Admittedly, I’m making a whole pile of assumptions here. I assume the world won’t end in 2012, we won’t devolve into some sort of Mad Max style barbarism, and we aren’t on the cusp of a massive social democratic revival. But based on the shifts visible now, I consider these the likeliest directions for medium-term change.
If I’m right, then as a young faculty member at a community college you’d be well advised to make yourself adaptable in your current role. Your vision of a rump faction of full-timers becoming curricular czars for armies of adjuncts parallels pretty clearly the for-profit model, and I’d even suggest it’s within shouting distance of some of what the National Center for Academic Transformation has been pushing for a while. There’s a fairly powerful gravitational pull in that direction, as well as in the online direction.
Having said that, it’s also true that technology is changing at an astonishing rate, and I simply refuse to predict what it will look like even ten years from now, let alone thirty. I foresee accelerating technological change, but what that change will look like on the ground is entirely beyond me.
The people who will do well in the future system -- in which I’d expect to see such 20th century conceits as “credit hours” tied to “seat time” go the way of the typewriter -- will be those who can adapt to change as it unfolds. That doesn’t mean blindly adopting each new fad as it comes along; it means bringing that wonderful critical intelligence to bear on new possibilities.
A cliche of economic history is that the early railroads failed because they thought they were in the railroad industry, but they were actually in the transportation industry. Trucks ate their lunch. The educators who will thrive in the future will be those who understand that they aren’t in the Tenured Professor business; they’re educators. That may mean online delivery, or mediated delivery, or modular approaches, or structured group tutoring, or mentoring, or I don’t know what. But outside of the elites, the one strategy I can almost guarantee will lose is digging in your heels and trying to stop history. If you don’t believe me, ask your local newspaper editor.
So yes, I imagine you’ll still have a job (assuming you do it well), but the job you still hold decades from now may not look a lot like the job you have now. If you’re smart, you’ll lean into the change.
Wise and worldly readers, what are your crystal ball visions?
Have a question? Ask the Administrator at deandad (at) gmail (dot) com.
Nothing lasts forever. While I don't know if it will be the literal truth, my advice is to prepare for 3 or 4 different careers over your life time.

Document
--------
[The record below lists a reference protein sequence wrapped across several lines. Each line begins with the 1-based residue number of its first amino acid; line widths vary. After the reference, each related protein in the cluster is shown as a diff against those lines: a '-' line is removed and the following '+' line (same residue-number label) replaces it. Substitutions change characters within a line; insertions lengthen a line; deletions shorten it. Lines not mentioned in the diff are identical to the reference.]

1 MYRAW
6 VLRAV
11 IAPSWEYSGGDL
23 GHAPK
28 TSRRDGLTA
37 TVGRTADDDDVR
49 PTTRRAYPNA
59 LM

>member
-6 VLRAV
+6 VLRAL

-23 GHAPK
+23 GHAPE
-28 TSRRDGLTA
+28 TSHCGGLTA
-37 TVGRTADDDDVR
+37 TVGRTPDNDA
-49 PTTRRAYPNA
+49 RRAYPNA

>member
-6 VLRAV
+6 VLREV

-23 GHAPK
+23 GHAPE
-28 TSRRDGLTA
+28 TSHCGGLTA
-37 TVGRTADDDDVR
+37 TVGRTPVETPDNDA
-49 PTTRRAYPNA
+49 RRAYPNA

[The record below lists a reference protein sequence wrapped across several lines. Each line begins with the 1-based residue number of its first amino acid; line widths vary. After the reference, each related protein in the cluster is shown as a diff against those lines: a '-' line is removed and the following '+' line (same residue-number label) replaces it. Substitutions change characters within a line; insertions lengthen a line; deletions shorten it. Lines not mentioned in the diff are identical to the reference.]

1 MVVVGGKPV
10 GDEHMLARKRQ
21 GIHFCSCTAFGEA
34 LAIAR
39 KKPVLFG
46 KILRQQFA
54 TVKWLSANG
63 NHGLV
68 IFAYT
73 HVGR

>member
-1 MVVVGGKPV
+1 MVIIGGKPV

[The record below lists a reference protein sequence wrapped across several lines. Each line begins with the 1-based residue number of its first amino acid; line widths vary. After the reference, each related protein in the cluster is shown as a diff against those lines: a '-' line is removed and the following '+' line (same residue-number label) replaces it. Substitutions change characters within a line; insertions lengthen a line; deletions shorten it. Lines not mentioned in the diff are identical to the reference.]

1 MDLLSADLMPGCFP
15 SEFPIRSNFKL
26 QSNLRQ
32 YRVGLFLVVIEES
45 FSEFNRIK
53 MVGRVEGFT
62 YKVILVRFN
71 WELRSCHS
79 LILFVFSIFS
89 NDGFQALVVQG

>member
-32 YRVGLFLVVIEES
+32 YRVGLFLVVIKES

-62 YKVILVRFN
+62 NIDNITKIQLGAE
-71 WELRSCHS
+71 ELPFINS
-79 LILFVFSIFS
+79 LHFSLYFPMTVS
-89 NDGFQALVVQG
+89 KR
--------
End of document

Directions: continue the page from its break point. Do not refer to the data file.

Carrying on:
This applies to everyone in every sector.
All community colleges are not the same. My college experiences growth as profit, not cost.
To the writer, I would suggest comparing the tuition paid for your classes to your salary. At my CC, that tuition covers my full time salary. This might also be true at a 4-year state school, but won't be true at a university unless you are teaching the 400 student lecture that subsidizes small classes and research. That is what DD means by "excellent value".
I would also suggest that students seek one-on-one contact with a real person. Just look at one of the for-profit ads that show an older prof walking with a younger student, as if that will happen in an on-line course...
It seems likely that the educational marketplace will splinter as different schools will experience this pressure in very different ways. Ivy League schools don't sell education as much as they sell an elite branding, and that won't change. Colleges that provide a good educational product at a good price will also do well. The real impact will be felt by those schools that are either providing questionable value, are overpriced for the value they do provide, or are drowning in bureaucracy and red tape for the students.
Students want to see results for their time and money. They want the experience to be as convenient as possible. And they want it to be affordable or paid for by someone else. Schools that can provide for these needs will thrive. Schools that don't will either fold up or stagger on for another couple of decades propped up by more and more government dollars until they finally collapse under the unrealistic expectations of state legislatures.
Long story short: if you work at a good school that gives good value and puts the students first, there will be change but in the long run you'll be fine. If you work at a crappy school that wouldn't survive in a more dynamic and competitive marketplace, look for a better school to work for.
Anyone can offer an online course, and, arguably, anyone can design a decent curriculum with quality textual resources. However, in my experience, students only have a quality learning experience when a faculty member knows how to teach effectively in an online format and is highly engaged with the students.
I think that as more and more institutions begin to offer more and more coursework online, there's going to be an increasing need for educational institutions to distinguish themselves through the quality of their online instruction, and I think this quality diferentiator is largely going to be faculty.